Surrogate caregivers give little or no emotional and physical nurturers. Therefore, these children often experience the sense of abandonment by their parents. Research shows that over 80% of maltreated children are those that had disoriented or disorganized attachments. This may expose them to dangers such as rape, harassment, sexual and emotional abuse. Similarly, their parents undergo similar stress wondering if their children are taken care of well.
Moreover, despite their parents’ effort to keep in touch through telephone and other mediums, contact is mainly irregular and sometimes there is no meaningful exchange between parents and their children. This inadequate contact creates a distance between the parent and the child. Though communication is there, across-the-border family links will not substitute for the physical presence of the family members in the household. This explains why Enrique travels all the way to the US to look for his mother. Though his mother sends money and keeps in touch, Enrique lacks her presence.
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Because of migration parents do not catch up with the child’s development, neither do they know the child’s likes and dislikes. In addition, the parent does not has a chance to witness the important events of the child’s life and, therefore, when they meet they just feel like strangers to each other. According to Greenberg and Cicchetti (1993), when separated children reunite with their parents they show ambivalence and anger towards them.
Some children may condemn their parents all their lives especially if financial support from their parents is not enough, if parents do not often communicate with them, or if the children are mistreated by their caregivers. This may make the children feel rejected and develop a sense of guilt. Children often blame their parents for their absence, thus they lose trust for them and for other people and take their life in their own hands. Children may, however, either get more attached to the caregivers or turn to friends which may lead them to bad company and neglect their parents. This is what happens to Enrique when he is rejected by his father, his aunt, and finally his grandmother. He leaves “home” and joins his friend Jose with whom they start doing drugs.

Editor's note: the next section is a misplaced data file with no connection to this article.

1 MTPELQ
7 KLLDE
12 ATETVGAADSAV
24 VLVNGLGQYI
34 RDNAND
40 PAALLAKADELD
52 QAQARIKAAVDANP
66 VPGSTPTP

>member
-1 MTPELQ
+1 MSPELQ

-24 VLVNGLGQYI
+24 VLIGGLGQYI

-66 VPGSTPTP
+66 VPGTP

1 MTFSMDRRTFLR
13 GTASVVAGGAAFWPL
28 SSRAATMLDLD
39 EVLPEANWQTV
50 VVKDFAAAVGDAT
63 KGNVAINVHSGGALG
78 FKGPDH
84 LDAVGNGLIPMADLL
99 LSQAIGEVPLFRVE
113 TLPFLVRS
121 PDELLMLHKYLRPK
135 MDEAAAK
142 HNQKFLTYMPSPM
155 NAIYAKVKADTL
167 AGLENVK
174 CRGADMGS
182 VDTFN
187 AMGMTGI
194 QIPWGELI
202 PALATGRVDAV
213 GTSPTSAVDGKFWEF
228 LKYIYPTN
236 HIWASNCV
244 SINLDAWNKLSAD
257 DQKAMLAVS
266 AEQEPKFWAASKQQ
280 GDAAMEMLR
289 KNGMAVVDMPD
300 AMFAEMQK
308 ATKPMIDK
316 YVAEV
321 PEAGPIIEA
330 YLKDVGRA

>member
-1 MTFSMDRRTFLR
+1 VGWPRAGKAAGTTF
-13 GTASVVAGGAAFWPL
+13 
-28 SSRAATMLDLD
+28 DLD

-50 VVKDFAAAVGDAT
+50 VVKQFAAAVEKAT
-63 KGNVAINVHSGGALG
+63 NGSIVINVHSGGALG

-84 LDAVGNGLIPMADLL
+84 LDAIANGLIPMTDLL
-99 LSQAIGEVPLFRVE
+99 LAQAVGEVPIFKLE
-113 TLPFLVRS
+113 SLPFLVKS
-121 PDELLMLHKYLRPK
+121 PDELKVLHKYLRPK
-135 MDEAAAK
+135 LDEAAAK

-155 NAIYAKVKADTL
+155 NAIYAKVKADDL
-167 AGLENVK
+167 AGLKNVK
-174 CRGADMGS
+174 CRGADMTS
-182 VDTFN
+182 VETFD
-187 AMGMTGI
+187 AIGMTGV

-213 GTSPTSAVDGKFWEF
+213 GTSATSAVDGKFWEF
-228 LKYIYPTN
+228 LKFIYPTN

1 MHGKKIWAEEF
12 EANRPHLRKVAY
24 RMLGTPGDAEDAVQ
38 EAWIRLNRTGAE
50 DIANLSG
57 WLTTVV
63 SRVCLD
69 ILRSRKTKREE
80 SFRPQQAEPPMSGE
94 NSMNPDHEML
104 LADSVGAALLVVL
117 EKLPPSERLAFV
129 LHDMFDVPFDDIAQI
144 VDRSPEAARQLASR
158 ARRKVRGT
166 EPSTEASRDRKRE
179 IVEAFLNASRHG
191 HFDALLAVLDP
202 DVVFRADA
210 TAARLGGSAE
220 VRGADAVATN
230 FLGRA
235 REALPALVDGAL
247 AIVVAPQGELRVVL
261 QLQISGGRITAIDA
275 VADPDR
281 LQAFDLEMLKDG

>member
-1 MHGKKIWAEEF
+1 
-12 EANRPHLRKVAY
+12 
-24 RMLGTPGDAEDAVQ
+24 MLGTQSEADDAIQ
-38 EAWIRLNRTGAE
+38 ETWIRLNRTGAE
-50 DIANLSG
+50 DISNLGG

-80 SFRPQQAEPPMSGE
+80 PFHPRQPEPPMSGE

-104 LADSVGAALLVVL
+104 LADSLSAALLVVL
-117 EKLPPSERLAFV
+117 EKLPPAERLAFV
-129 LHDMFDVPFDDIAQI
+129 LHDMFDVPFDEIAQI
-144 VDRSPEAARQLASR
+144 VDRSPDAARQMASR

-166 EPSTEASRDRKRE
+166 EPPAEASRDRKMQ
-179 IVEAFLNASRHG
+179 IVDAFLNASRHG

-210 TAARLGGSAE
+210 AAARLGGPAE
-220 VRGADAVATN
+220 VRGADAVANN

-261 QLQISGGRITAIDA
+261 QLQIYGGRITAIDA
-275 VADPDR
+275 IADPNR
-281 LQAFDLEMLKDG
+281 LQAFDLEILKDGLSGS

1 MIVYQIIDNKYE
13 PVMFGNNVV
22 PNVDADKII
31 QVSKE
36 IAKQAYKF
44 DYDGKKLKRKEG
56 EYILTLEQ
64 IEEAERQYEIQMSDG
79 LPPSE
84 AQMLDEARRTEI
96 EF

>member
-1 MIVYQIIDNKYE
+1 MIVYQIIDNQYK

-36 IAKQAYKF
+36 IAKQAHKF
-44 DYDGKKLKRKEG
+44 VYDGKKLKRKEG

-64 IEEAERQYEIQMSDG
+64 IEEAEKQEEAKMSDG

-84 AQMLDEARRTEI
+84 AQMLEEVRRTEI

It is also worth noting that some studies show that migration may reduce the stress levels for those left at home country since by sending finances back home, the migrants relieve them from economic strains. Belky’s mother is one of them. Belky says that her mother’s migration is what keeps her in school. Therefore, in some case the family members left start living a better life than before and are more financially stable.
In conclusion, while it is evident that there are several reasons as to why parents may separate with their children, it appears that there is little research that addresses parent-child separation resulting from migration. However, this severely understated situation continues to increase in its global prevalence. The study above shows how the parent-child separation due to migration negatively affects their attachment and, consequently, their relationship. According to the study, children experience a feeling of abandonment, guilt, loneliness, anger, mistrust, neglect and condemnation towards their parents. On the parents’ side, they miss out on the great events of their kids’ life, feel loneliness, insecurity about their kids, unresponsiveness, emotional meltdown, as well as experience a weak bond between them and their children. Whereas the migrating parent feels the need for a surrogate caregiver for the children, the surrogate care givers cannot give utmost care like a parent could. Separation weakens or eliminates the parent-child attachment which is crucial to overall child development both psychological and behavioral. It leads to despair, protest, and detachment. Therefore, the importance of further studies on the effects of parental separation as a result of migration should not be underestimated.